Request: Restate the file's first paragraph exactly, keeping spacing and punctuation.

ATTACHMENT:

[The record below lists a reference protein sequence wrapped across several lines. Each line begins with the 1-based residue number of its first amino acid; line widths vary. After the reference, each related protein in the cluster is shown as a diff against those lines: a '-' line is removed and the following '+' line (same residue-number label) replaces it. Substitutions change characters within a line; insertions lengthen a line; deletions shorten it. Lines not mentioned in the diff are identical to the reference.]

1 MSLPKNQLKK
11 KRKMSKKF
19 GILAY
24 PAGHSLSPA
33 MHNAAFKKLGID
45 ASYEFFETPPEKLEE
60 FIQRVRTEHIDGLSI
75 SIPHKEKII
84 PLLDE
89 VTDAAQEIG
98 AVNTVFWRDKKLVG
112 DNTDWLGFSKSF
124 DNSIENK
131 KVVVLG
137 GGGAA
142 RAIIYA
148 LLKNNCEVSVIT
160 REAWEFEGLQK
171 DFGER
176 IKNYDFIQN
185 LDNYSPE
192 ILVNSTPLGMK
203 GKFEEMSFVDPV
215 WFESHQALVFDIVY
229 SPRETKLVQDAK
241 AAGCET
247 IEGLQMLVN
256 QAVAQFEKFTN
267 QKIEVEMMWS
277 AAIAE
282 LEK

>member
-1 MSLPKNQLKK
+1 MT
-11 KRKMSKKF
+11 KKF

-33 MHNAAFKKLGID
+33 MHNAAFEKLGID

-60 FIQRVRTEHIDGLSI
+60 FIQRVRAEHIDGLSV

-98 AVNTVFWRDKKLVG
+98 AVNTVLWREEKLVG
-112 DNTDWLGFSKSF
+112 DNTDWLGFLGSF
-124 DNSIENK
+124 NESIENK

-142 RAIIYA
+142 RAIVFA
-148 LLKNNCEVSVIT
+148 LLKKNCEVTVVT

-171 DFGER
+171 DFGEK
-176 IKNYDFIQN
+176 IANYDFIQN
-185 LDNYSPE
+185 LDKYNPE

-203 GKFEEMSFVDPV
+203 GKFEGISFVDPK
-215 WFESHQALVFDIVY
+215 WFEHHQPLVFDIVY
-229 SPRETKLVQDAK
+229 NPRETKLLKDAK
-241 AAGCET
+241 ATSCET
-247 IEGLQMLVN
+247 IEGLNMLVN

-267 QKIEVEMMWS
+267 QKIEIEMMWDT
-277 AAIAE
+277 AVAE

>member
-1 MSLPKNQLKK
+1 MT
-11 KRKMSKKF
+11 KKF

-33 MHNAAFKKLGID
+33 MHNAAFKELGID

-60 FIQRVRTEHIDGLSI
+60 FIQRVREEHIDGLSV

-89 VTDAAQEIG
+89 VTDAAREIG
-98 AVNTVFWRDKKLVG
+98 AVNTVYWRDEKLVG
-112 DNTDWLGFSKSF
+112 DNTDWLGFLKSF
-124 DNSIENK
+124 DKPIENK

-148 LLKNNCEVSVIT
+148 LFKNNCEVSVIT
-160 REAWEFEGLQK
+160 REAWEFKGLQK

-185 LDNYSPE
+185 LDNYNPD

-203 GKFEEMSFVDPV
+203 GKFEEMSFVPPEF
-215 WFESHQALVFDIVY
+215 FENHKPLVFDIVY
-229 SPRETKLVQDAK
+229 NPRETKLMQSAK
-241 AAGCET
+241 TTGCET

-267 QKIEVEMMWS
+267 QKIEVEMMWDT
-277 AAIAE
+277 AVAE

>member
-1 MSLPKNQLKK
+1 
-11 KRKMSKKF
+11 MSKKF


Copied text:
[The record below lists a reference protein sequence wrapped across several lines. Each line begins with the 1-based residue number of its first amino acid; line widths vary. After the reference, each related protein in the cluster is shown as a diff against those lines: a '-' line is removed and the following '+' line (same residue-number label) replaces it. Substitutions change characters within a line; insertions lengthen a line; deletions shorten it. Lines not mentioned in the diff are identical to the reference.]